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This is an integrated Aboriginal Dot Painting lesson plan
Art, Language Arts, Social Studies
K, 1, 2, 3, 4, 5, 6
Title – Aboriginal Dot Painting
By – Maggie Yant
Primary Subject – Art
Secondary Subjects – Social Studies, Language Arts
Grade Level – K-6
Aboriginal Dot Painting – An Integrated Lesson Plan
This lesson came to me when I was teaching a unit from our 5th grade reading curriculum on deserts. I had some extra time, and wanted to integrate an art activity. Since the reading material hadn’t covered Australian deserts, I decided to focus on that continent, its native peoples and their artwork for my lesson.
- Tempera paint, or poster paint in basic colors (Try to mix to create earthy colors.)
- Construction paper in shades of brown
- Cotton swabs
The Flying Emu and Other Australian Stories
- by Sally Morgan
- CD or Tape of Didgeridoo music (I got mine at my local public library.)
- Pictures of traditional dot paintings from Australian Aborigines
Display pictures around the room for students to look at. Explain to them the history of dot painting in Australia. There are good websites you can find information on, but here is the general idea (you may want to go into more detail for your own lectures, depending on grade level).
Aborigines used dot painting as a way of telling a story and recording ritual practices, passing on the stories verbally as well as through music and art. They would use the pictures as a guide (much like we use notecards for a speech) as they told the story. Didgeridoo players often played music as the storytellers told their tales. Often times the stories depicted were secret, and only certain members of the tribe were allowed to know the contents (these were usually ones that depicted ritual practices). So, they would paint dots all over the picture as a form of camouflage. Only those “in the know” were able to decipher the hidden pictures within. One of the most common stories told in dot paintings is the Aboriginal creation story – Dreamtime . I think this is fitting as the pictures, as well as the didgeridoo music, have a dreamy quality to them.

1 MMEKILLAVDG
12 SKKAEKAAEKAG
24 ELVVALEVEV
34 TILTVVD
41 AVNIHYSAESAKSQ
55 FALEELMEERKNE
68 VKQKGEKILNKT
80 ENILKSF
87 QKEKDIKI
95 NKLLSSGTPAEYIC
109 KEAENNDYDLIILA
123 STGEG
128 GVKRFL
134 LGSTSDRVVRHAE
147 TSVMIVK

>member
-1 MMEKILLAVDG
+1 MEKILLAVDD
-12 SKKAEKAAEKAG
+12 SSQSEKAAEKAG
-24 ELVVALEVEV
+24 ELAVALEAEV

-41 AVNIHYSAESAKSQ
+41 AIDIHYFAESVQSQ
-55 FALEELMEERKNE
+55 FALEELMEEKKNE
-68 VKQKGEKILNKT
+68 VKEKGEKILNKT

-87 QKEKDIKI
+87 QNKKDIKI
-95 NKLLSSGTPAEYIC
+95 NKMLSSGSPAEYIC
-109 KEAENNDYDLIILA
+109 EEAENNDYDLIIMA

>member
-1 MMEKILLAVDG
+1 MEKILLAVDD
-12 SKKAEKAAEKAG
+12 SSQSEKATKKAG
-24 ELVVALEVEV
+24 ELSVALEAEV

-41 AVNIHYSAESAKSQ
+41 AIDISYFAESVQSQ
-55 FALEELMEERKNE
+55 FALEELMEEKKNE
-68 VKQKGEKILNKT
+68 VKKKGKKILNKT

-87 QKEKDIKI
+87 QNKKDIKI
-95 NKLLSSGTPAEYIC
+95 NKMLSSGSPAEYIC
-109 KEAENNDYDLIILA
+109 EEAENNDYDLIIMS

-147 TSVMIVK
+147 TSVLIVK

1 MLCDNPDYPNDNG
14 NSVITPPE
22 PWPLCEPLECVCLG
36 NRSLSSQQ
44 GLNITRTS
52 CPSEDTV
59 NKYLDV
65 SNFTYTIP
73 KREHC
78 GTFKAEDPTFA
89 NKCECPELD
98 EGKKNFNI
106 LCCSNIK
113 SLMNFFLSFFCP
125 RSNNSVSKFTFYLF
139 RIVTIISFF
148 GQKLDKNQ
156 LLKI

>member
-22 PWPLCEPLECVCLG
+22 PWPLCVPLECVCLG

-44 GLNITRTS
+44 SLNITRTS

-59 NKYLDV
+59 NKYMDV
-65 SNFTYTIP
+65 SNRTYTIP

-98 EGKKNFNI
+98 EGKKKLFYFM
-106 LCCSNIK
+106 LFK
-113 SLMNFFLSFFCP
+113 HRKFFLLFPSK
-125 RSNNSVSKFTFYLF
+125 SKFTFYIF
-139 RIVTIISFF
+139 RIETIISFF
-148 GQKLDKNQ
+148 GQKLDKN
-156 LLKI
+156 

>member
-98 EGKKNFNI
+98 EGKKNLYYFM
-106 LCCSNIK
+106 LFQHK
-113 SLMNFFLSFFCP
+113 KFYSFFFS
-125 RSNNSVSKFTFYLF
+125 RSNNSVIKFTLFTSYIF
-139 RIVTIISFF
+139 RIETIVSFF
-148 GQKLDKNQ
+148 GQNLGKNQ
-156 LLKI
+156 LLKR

Students should begin by choosing a paper to paint on. These should be in shades of brown to simulate the bark the aborigines would have used. They should then draw their SIMPLISTIC designs very lightly in pencil. It is important that these designs are simple, as it is difficult to do detailed painting with a cotton swab. Good ideas are simple animal forms, leaves, stick figures, etc. They should be organic things – no racecars or cartoon characters!
Then, demonstrate how to make dots of paint by pushing straight down with the swab, first into the paint and then onto the paper, much like you’d use a rubber stamp. Older students may not need a demonstration. Encourage the students to mix their paints to create earth tones. Aborigines didn’t have paints, as we know them. They made their paints using the items in their environment – ochre, dirt, crushed seeds, etc. Once the students have dotted in their main elements, they should begin camouflaging the picture with dots of other colors and patterns. Swirling and waving lines of color are common.
As they are painting, read some of the stories from Sally Morgan’s book. Play didgeridoo music in the background to really set the mood. The kids love this! It’s really like being transported, and I found that the music was very soothing and they really zoned into their paintings.
Here are some websites that may be helpful to you:
E-Mail Maggie Yant !